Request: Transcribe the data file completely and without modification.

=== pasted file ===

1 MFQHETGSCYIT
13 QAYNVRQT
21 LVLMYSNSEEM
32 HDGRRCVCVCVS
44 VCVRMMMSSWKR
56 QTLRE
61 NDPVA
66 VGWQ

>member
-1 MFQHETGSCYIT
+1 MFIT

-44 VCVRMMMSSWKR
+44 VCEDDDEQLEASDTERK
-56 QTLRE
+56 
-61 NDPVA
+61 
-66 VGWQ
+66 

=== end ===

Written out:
1 MFQHETGSCYIT
13 QAYNVRQT
21 LVLMYSNSEEM
32 HDGRRCVCVCVS
44 VCVRMMMSSWKR
56 QTLRE
61 NDPVA
66 VGWQ

>member
-1 MFQHETGSCYIT
+1 MFIT

-44 VCVRMMMSSWKR
+44 VCEDDDEQLEASDTERK
-56 QTLRE
+56 
-61 NDPVA
+61 
-66 VGWQ
+66 